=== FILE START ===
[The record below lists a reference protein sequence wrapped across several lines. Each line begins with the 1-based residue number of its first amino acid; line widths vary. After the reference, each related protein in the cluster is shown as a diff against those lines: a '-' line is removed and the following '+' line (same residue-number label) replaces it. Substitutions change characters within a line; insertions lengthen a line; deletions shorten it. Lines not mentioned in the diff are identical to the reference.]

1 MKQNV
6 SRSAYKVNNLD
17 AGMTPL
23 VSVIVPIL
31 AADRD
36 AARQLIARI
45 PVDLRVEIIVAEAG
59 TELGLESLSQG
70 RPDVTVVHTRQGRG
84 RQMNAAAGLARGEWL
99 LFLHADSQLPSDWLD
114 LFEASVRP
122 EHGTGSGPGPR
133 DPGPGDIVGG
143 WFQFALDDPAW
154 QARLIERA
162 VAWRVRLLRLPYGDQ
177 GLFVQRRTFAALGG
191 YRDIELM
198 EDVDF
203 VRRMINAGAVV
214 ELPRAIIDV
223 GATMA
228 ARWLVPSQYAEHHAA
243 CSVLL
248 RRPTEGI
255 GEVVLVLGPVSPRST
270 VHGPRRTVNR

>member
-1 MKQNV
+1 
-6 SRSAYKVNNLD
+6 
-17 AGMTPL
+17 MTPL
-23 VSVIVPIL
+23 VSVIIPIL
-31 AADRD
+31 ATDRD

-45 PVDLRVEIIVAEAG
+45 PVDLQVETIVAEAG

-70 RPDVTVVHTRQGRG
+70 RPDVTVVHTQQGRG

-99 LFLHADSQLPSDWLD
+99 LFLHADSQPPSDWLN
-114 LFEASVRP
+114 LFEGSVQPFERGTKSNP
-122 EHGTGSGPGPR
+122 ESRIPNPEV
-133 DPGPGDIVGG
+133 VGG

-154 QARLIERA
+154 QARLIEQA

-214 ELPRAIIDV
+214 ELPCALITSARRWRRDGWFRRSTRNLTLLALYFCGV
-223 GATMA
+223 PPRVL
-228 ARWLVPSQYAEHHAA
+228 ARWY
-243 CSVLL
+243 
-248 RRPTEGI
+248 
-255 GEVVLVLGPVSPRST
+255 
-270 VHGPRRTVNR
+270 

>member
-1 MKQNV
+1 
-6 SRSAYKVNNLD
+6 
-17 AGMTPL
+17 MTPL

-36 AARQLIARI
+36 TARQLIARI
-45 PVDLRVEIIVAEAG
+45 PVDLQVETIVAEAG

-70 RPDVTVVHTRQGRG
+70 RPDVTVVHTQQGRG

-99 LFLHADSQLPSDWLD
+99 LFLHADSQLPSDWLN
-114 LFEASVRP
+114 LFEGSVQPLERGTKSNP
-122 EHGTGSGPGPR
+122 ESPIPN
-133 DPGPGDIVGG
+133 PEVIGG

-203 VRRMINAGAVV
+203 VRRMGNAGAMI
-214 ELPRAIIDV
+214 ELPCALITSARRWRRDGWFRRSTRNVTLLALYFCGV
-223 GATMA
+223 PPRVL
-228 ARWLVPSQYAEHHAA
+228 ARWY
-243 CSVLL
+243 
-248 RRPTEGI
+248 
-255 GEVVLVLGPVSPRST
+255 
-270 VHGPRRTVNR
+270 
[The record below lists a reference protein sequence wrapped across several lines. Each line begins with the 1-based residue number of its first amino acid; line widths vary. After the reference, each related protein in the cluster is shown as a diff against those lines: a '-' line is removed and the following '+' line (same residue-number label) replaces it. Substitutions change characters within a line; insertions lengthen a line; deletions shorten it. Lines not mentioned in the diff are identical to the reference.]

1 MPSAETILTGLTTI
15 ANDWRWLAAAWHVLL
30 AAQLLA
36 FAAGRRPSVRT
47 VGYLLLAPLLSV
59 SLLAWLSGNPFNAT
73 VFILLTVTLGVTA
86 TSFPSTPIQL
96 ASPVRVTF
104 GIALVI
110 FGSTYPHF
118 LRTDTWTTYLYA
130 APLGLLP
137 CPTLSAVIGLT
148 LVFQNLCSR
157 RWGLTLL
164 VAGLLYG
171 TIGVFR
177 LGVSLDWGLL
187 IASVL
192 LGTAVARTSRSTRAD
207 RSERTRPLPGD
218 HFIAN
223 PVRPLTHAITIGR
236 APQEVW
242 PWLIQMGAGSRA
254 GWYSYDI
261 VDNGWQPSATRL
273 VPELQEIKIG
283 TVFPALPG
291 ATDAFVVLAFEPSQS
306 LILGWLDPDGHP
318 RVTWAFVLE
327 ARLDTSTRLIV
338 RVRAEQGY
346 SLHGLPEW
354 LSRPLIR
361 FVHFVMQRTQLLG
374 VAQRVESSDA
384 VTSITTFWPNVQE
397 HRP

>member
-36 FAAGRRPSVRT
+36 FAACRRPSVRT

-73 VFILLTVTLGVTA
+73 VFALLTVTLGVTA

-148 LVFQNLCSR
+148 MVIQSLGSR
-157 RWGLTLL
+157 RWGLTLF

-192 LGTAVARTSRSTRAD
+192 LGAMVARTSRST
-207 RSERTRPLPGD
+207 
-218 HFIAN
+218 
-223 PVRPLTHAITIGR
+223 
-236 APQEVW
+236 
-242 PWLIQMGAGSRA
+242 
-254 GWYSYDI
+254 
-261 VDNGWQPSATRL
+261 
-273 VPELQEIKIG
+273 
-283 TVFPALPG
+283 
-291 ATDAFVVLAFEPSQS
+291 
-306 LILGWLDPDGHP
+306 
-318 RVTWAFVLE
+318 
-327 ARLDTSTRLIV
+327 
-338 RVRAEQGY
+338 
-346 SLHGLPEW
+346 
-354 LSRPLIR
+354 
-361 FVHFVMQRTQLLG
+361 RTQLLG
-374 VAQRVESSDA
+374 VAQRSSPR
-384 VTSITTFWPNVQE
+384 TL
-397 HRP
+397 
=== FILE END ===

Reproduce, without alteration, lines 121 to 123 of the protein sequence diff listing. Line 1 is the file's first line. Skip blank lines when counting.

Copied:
148 LVFQNLCSR
157 RWGLTLL
164 VAGLLYG